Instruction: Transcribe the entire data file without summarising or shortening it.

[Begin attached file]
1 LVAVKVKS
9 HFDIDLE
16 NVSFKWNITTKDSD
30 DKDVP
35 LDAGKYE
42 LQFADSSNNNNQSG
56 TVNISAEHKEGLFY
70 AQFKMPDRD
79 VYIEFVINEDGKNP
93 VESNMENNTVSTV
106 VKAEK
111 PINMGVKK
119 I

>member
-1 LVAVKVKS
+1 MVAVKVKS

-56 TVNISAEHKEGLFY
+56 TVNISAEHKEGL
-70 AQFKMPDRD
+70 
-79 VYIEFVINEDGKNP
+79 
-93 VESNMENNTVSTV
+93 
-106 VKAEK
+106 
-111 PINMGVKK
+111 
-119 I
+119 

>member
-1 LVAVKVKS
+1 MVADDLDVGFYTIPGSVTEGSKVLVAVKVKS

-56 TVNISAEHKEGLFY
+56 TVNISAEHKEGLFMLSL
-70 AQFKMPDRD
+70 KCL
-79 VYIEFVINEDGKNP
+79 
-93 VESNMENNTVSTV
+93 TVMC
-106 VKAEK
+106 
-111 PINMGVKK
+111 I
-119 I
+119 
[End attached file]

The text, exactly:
1 LVAVKVKS
9 HFDIDLE
16 NVSFKWNITTKDSD
30 DKDVP
35 LDAGKYE
42 LQFADSSNNNNQSG
56 TVNISAEHKEGLFY
70 AQFKMPDRD
79 VYIEFVINEDGKNP
93 VESNMENNTVSTV
106 VKAEK
111 PINMGVKK
119 I

>member
-1 LVAVKVKS
+1 MVAVKVKS

-56 TVNISAEHKEGLFY
+56 TVNISAEHKEGL
-70 AQFKMPDRD
+70 
-79 VYIEFVINEDGKNP
+79 
-93 VESNMENNTVSTV
+93 
-106 VKAEK
+106 
-111 PINMGVKK
+111 
-119 I
+119 

>member
-1 LVAVKVKS
+1 MVADDLDVGFYTIPGSVTEGSKVLVAVKVKS

-56 TVNISAEHKEGLFY
+56 TVNISAEHKEGLFMLSL
-70 AQFKMPDRD
+70 KCL
-79 VYIEFVINEDGKNP
+79 
-93 VESNMENNTVSTV
+93 TVMC
-106 VKAEK
+106 
-111 PINMGVKK
+111 I
-119 I
+119 